Jan 28 2015

Cinephiled: ‘Downton Abbey: Season 5′

Downton5

PBS

Downton Abbey: Season 5 (PBS, Blu-ray, DVD) embraces everything I enjoy about the show, and everything that frustrates me to distraction. It’s 1924 and the times they are a changin’, much to the consternation of Lord Crawley (Hugh Bonneville) and head butler Mr. Carson (Jim Carter), the old guard of traditional values who despair of a Labour government in power. Lady Mary (Michelle Dockery), meanwhile, rather daringly agrees to an unchaperoned holiday with a beau to try out an intimate arrangement (kicking the tires, so to speak, before it was socially accepted), and her sister Edith (Laura Carmichael) decides she cannot live without the son she had out of wedlock. The latter tale unfolds with reassuring affirmations of family acceptance but Mary’s journey is a little more interesting and the show even flirts with the social judgments directed toward a woman (even a married woman, as Mary delegates to purchase to a servant) purchasing birth control from a pharmacist. And family matriarch Lady Crawley (Maggie Smith) gets her own romantic journey when she runs into a Russian aristocrat (Rade Sherbedgia) she once romanced.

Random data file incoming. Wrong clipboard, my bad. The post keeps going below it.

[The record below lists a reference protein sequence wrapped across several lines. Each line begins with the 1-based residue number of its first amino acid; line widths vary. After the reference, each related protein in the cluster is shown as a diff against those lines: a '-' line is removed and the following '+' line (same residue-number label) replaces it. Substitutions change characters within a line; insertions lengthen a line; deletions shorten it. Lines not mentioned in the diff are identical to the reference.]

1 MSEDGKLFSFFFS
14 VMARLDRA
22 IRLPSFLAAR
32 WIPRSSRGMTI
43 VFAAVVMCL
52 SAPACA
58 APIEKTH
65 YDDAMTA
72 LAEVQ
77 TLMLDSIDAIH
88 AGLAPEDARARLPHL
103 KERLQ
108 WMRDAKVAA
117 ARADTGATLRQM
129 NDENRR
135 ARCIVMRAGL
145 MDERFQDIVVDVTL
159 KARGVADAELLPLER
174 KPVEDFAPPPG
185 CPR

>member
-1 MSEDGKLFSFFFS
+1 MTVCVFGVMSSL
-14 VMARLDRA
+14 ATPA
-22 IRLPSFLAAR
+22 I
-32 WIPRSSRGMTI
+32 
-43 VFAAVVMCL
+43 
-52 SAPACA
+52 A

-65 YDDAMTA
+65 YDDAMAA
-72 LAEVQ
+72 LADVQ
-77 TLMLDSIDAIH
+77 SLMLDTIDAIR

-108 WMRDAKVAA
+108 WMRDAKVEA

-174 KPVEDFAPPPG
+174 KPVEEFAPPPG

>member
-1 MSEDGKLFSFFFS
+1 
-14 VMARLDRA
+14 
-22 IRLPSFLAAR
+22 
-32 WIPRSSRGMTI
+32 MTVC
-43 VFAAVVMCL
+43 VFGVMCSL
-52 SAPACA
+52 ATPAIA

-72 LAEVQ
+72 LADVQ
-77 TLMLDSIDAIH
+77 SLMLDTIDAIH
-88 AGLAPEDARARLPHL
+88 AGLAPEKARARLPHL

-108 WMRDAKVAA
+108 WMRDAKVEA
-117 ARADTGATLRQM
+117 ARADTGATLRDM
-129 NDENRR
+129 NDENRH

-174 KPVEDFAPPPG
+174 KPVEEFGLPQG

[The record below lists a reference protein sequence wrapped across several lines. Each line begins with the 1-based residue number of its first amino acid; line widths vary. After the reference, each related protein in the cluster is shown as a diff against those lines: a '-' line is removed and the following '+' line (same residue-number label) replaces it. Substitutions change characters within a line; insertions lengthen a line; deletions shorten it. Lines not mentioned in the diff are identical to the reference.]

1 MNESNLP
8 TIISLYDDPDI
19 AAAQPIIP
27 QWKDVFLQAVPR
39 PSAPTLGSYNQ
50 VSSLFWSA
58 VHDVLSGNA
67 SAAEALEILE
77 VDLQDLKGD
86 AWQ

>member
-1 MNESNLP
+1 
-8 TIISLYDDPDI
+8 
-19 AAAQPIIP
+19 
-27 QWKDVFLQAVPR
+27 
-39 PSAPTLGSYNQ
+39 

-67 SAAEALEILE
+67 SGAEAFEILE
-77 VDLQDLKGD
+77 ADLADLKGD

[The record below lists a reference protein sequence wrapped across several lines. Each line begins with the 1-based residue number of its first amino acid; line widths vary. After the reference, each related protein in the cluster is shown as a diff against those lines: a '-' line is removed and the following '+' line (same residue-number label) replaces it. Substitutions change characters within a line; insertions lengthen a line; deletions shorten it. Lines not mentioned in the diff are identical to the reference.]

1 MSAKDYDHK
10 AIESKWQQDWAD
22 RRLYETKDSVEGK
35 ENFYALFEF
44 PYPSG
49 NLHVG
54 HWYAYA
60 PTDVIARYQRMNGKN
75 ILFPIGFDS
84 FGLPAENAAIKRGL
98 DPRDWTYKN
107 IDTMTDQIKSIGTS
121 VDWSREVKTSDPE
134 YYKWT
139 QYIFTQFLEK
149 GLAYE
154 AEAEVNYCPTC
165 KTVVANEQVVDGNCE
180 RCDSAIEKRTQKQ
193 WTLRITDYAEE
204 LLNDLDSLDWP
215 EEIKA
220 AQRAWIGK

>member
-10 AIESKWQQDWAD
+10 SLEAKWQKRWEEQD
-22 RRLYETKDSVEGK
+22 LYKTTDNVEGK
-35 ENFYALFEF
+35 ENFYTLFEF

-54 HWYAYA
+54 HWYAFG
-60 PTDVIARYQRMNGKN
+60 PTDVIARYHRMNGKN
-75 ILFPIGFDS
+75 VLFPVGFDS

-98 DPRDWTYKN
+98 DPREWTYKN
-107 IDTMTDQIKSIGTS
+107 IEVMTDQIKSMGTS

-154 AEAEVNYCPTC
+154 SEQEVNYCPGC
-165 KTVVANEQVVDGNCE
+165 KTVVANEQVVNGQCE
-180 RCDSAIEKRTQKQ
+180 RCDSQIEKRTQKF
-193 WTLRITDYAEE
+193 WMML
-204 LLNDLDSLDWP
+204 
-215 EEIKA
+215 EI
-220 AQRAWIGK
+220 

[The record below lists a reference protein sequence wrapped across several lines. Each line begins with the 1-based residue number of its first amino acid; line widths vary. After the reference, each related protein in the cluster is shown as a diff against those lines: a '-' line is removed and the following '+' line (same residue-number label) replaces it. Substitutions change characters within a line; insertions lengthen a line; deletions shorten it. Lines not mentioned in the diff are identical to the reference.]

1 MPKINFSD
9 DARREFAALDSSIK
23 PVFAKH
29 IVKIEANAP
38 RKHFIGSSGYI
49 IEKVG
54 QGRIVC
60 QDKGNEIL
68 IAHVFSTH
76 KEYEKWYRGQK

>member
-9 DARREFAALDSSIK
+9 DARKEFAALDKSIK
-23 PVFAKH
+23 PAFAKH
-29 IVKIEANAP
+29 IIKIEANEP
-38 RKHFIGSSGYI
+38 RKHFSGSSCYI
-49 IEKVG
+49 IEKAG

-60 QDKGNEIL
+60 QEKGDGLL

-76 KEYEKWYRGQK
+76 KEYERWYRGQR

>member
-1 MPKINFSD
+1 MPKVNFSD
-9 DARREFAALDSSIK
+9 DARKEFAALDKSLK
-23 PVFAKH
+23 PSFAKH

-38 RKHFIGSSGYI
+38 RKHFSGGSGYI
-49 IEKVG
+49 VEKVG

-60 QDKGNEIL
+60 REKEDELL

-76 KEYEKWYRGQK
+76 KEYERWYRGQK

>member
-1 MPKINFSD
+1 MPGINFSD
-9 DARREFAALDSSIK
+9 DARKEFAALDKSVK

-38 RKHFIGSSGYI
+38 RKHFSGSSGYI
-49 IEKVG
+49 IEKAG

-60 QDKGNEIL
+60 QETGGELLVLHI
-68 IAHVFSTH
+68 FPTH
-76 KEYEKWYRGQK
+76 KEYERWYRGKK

Even more interesting is the evolution of footman Thomas Barrow (Rob James-Collier), the schemer of the servant class whose homosexuality is an open secret at all levels of the manor. He secretly undergoes aversion therapy to “cure” his homosexuality (a doomed endeavor) and applies his particular skill set to protect his fellow servants and even his employers from less savory types. And the concept of “bettering oneself” and class mobility perks up this season, especially as kitchen made Daisy starts educating herself and gets involved politically when the new Labour government wins the 1924 election.